Shares of Advanced Fibre, a networking gearmaker, are off 11% this week on word that the company missed a key deadline in supplying Verizon's optical network buildout. The scuttlebutt is that the evaluation-stage snafu puts AFC rival
in position to wrest away the closely watched job.
Though network equipment testing delays are commonplace, the stock's sharp pullback underscores Wall Street's high expectations for AFC as a primary supplier in Verizon's ballyhooed fiber rollout.
Verizon's plan is to use fiber instead of the usual copper wire in all its new network expansion efforts. This so-called fiber-to-the-premises, or FTTP, program has captured investors' imagination by promising to reinvigorate a dormant fiber-optics market.
As the nation's largest phone company and top equipment buyer, Verizon has helped whip up investor enthusiasm over several recent spending plans. Those include
wireless data upgrades and a shift toward
voice-over-Internet protocol and fiber to the home.
But as observers point out, Verizon has a history of dragging its feet on new technologies -- take its late-to-the game performance on digital subscriber line, or DSL, Internet access -- and there's little reason to think that's suddenly changed.
A source familiar with Verizon's plan says the commotion around AFC has been largely a clash of perceptions. While AFC has been tardy in meeting some of Verizon's requests, the vendor isn't in immediate danger of being dropped, says the source.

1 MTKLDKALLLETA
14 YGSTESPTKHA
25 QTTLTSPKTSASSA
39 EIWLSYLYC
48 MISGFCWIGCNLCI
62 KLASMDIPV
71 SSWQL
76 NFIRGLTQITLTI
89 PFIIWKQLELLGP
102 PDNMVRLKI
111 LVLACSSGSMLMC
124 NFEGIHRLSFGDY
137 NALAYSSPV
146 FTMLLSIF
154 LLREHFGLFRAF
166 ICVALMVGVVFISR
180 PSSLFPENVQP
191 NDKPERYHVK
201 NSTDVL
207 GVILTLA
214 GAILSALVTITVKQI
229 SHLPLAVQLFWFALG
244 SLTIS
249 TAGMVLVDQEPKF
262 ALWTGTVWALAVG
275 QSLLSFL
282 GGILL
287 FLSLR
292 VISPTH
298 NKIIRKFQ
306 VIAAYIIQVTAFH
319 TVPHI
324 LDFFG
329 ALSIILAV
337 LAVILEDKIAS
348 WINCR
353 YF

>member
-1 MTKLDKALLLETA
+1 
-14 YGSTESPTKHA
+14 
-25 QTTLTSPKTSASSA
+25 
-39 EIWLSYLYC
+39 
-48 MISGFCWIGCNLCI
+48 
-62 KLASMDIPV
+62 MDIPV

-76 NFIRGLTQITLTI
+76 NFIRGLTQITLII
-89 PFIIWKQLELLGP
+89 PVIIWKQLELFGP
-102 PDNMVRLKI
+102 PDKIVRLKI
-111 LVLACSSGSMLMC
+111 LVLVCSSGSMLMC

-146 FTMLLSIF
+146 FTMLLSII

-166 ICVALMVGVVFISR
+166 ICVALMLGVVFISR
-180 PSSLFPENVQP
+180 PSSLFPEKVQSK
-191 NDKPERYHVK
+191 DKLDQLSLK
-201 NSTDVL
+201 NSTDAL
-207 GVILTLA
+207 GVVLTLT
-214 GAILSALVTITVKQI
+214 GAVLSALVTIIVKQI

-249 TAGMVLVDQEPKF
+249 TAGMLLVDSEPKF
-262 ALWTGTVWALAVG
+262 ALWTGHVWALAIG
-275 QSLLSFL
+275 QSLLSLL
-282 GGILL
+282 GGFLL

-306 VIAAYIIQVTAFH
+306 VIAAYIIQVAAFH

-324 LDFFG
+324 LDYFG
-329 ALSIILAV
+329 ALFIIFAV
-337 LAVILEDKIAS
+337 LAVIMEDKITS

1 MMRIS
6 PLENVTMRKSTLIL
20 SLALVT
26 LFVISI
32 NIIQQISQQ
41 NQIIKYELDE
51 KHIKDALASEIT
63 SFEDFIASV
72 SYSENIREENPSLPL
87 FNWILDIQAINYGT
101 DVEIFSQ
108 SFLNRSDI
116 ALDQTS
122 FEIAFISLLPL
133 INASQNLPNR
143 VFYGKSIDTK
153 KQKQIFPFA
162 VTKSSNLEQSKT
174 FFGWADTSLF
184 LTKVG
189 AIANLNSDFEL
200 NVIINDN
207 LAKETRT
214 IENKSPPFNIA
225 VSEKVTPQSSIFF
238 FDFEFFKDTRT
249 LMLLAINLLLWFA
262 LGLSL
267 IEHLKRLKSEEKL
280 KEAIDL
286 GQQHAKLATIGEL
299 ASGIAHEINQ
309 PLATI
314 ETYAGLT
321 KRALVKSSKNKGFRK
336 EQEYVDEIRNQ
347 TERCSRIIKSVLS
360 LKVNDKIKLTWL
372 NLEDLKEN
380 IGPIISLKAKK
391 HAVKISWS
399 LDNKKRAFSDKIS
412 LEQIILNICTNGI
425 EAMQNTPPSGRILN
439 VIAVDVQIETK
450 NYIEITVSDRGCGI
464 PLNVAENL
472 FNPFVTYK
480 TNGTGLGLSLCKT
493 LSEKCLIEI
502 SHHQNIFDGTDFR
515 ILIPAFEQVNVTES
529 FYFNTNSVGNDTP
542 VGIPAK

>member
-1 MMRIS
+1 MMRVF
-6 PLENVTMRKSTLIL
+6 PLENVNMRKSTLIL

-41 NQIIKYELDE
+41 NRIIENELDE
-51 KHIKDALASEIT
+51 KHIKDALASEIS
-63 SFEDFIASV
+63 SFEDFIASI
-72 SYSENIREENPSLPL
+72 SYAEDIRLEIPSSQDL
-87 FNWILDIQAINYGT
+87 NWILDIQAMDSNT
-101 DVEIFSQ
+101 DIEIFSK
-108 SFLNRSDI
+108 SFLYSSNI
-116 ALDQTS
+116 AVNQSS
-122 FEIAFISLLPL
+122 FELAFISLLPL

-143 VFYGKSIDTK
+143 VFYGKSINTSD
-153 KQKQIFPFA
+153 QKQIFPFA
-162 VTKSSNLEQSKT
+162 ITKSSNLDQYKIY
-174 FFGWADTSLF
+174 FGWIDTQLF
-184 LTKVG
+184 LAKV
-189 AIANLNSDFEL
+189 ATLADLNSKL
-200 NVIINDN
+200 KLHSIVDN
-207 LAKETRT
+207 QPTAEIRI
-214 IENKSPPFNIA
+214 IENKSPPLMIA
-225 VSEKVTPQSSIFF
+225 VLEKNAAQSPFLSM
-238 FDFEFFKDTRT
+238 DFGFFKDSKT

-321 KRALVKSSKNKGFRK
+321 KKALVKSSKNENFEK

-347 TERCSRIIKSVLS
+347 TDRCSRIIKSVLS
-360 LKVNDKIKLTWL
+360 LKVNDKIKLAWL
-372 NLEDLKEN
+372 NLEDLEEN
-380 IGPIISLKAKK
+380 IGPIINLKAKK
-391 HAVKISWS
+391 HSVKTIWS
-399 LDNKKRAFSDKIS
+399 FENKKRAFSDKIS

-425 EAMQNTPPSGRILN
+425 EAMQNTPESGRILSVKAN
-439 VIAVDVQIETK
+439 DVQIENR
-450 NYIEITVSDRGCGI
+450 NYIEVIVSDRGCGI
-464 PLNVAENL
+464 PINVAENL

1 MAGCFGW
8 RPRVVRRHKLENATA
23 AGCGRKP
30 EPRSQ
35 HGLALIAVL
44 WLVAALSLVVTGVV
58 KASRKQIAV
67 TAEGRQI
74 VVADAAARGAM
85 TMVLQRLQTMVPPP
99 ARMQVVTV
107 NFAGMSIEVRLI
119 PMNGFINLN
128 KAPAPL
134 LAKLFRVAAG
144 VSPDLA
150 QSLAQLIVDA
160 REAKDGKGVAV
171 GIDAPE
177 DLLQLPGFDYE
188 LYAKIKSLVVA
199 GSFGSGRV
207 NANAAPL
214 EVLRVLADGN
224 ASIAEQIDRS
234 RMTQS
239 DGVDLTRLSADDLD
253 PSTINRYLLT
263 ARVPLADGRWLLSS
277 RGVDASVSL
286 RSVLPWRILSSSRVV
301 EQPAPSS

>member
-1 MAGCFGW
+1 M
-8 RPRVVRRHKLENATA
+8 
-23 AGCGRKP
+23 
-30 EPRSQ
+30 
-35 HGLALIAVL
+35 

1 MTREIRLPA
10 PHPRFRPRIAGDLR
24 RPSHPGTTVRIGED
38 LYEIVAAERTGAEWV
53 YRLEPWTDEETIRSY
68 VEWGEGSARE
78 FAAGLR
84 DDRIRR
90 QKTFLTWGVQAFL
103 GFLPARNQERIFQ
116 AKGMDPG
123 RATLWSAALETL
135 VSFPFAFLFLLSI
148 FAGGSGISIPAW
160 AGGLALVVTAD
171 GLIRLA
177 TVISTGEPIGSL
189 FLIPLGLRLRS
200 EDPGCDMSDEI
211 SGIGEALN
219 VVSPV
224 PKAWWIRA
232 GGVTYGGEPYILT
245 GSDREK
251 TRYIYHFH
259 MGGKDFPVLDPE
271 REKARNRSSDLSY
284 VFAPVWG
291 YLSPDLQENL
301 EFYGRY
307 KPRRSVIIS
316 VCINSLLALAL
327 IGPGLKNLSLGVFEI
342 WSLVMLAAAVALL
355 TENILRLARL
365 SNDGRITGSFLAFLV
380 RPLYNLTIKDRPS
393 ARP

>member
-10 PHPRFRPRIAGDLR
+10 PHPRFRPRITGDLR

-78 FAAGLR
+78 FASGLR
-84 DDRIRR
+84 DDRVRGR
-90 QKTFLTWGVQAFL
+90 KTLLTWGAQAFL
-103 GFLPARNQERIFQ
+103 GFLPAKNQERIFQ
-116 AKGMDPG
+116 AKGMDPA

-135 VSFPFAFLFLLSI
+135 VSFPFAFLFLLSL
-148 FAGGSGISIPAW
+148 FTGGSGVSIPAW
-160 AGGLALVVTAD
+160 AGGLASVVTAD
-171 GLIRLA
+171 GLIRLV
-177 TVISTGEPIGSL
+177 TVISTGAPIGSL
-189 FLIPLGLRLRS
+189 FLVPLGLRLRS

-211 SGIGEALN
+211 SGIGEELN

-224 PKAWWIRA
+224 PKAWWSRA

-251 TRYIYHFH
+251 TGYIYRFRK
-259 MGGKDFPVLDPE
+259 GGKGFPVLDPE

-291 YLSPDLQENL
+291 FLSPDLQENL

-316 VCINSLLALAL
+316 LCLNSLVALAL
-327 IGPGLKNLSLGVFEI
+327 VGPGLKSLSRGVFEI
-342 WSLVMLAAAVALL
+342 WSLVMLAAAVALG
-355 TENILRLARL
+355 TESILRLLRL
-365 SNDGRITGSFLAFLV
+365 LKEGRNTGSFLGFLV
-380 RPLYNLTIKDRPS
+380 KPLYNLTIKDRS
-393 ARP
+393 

But what's contributing to this uncertainty, the source says, is that Verizon plans to seek additional bidders this summer as secondary suppliers. Big telcos typically do so as a matter of course in big network projects. That's how Alcatel -- or some other player -- could start chipping away at some of AFC's business, say analysts.
An AFC representative wasn't immediately available for comment. Verizon declined to comment on the speculation and said the contract hasn't changed.
AFC has a four-year contract to supply Verizon with equipment to operate the fiber cable from the telecom facility to the customer. But Verizon hasn't specified how much it will spend with AFC, saying only that its target is to string fiber past 1 million homes this year.
In a note to clients Wednesday, UBS analyst Nikos Theodosopoulos predicts that Verizon will fall short of that target. He says that 750,000 homes may be a more realistic number.
Shares of AFC fell $1.05, or 4%, to $22.03 in afternoon trading Wednesday.